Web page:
Sector: Four-door coupe Price: £29,425–£45,045 Fuel: 34.0–61.4mpg CO2: 118–193g/km

Sometimes BMW’s model range can seem a touch confusing, with all manner of cars of slightly varying specifications. In the middle of its offering there are 3, 4 and 5 Series that all are variously slightly higher, lower, longer and with different types of boots on them.

So to add a little more grey to your temples is the new BMW 4 Series Gran Coupe, as you no doubt envisage those days when drivers wander over to your desk and start asking questions about the seating height position differences between 3, 4 and 5 Series Saloons, Gran Turismos, Coupes, Gran Coupes and Tourings.

There is one simple answer though: the Gran Coupe is a fabulous car. In fact, it might be the best of the lot.

For a start, despite the Gran Coupe's four doors and a hatchback boot, BMW has managed to retain much of the sleekness of the 4 Series Coupe in a more practical package. Up front, both models are identical and share the typical BMW design features such as the double-kidney grille, dual round headlights and the large air intake in the front apron.

The Gran Coupe is only 12mm higher, while the roofline is 112mm longer to incorporate the extra doors, but it retains exactly the same dimensions as the two-door coupe: a length of 4,638mm, width of 1,825mm and a wheelbase of 2,810mm. That means that inside rear passengers get more than acceptable head and legroom, but it doesn’t have that slightly ungainly quality that the 3 and 5 Series Gran Turismo cars have.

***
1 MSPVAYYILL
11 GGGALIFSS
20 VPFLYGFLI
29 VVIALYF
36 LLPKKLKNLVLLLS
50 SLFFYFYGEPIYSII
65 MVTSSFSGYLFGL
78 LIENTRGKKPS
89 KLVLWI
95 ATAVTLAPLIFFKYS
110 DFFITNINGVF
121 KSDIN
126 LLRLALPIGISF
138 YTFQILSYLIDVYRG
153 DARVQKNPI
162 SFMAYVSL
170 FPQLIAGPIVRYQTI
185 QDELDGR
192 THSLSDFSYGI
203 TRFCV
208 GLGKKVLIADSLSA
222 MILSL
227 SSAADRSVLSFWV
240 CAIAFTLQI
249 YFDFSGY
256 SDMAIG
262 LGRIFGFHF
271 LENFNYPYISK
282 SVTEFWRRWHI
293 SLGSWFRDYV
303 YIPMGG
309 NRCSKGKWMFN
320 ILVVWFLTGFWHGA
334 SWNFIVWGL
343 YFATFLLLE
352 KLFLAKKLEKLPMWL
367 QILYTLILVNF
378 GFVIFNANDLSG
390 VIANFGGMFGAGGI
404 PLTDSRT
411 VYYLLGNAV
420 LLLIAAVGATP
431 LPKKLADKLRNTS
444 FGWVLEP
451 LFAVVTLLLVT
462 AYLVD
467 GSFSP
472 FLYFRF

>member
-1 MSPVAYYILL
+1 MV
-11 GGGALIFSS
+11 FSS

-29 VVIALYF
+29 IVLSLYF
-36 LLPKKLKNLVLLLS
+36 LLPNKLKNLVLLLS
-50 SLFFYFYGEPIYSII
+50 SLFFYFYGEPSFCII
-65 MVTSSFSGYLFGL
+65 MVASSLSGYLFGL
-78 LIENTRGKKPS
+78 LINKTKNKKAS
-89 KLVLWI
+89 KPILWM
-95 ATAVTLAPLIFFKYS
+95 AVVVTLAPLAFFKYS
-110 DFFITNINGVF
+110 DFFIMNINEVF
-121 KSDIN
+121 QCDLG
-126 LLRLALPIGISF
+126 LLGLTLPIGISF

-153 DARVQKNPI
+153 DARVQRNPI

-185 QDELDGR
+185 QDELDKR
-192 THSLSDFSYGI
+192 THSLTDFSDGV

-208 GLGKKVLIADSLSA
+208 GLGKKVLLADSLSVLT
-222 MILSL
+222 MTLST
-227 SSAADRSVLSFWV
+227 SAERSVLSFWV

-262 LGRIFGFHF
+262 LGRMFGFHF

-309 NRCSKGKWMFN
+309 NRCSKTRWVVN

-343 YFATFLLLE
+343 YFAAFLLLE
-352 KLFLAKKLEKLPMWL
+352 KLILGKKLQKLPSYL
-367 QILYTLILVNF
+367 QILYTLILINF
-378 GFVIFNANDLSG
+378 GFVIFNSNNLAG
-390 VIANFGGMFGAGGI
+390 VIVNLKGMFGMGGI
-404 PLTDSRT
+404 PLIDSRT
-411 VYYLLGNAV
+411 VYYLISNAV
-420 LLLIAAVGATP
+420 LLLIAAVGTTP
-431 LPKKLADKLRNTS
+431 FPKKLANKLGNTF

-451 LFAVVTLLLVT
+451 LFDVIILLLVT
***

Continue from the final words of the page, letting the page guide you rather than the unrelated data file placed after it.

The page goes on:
Of course, the two extra doors, extra metal in the roof and hatchback boot do add weight, and it needed strengthening bars added above the rear wheelarches to stiffen the shell where a big hole for the boot has been cut out. In all though, the total penalty for all this equates to only 60kg, which is hardly major.

The boot volume of 480 litres is 35 litres larger than that of the two-door version, and the same capacity of the BMW 3 Series Saloon, while the back of the rear seats can be folded down to increase the load capacity to 1,300 litres when completely folded flat – a best-in-class figure among premium four-door coupes.

As standard, the Gran Coupe comes with an automatic boot lid and can also be ordered with the Smart Opener feature, with opening and closing effected with a sweep of the foot under the rear bumper. A sensor detects the movement and proximity of the key to release the boot lid.

Of interest to most fleet buyers will be the 181bhp BMW 420d, which comes with the latest-generation four-cylinder diesel engine, has impressive torque levels of 280lb.ft accessible from 1,750rpm to 2,750rpm, exceptional smoothness and decent, if not spectacular efficiency: CO2 emissions are as low as 121g/km. There’s a 418d too, although as with most BMWs at the moment, the 18d variant doesn’t offer great CO2 savings over the 20d versions.

The car drives in a very similar manner to the Coupe, although spring and damper settings have been marginally revised to take account of the slightly higher centre of gravity. But overall, it rides nicely and has the trademark 4 Series agility too.

It will compete in that fleet heartland against the Audi A5 Sportback, which has been so successful in this sector, and feels a genuinely classy, stylish, practical and enjoyable car to live with. In fact, it’s hard to fault, especially as it is the same price as the two-door Coupe and offers more. It seems that BMW, for all its model tinkering, has got the recipe spot on with the Gran Coupe.

Verdict:

The 4 Series Gran Coupe is the perfect company car for a userchooser: stylish lines, practical thanks to increased rear accommodation and a big boot, while being great to drive and handily efficient too.